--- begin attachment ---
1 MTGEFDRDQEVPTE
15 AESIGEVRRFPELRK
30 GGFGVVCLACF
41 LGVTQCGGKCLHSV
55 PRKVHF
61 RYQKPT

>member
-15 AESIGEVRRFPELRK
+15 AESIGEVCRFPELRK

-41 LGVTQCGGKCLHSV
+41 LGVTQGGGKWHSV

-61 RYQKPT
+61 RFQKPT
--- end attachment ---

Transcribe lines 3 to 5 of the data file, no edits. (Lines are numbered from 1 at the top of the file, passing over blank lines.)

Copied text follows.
30 GGFGVVCLACF
41 LGVTQCGGKCLHSV
55 PRKVHF